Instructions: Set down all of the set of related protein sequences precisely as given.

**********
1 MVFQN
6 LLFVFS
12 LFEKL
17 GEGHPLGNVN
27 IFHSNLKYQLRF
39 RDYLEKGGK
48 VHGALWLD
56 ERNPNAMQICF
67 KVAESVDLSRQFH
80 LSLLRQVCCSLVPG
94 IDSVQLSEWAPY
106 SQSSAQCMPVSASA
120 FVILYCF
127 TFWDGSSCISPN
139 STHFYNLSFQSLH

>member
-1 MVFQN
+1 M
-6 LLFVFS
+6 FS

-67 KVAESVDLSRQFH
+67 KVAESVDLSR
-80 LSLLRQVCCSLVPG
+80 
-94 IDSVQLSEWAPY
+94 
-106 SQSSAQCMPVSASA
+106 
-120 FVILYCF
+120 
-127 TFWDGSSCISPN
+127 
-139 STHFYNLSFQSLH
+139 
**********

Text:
1 MVFQN
6 LLFVFS
12 LFEKL
17 GEGHPLGNVN
27 IFHSNLKYQLRF
39 RDYLEKGGK
48 VHGALWLD
56 ERNPNAMQICF
67 KVAESVDLSRQFH
80 LSLLRQVCCSLVPG
94 IDSVQLSEWAPY
106 SQSSAQCMPVSASA
120 FVILYCF
127 TFWDGSSCISPN
139 STHFYNLSFQSLH

>member
-1 MVFQN
+1 M
-6 LLFVFS
+6 FS

-67 KVAESVDLSRQFH
+67 KVAESVDLSR
-80 LSLLRQVCCSLVPG
+80 
-94 IDSVQLSEWAPY
+94 
-106 SQSSAQCMPVSASA
+106 
-120 FVILYCF
+120 
-127 TFWDGSSCISPN
+127 
-139 STHFYNLSFQSLH
+139 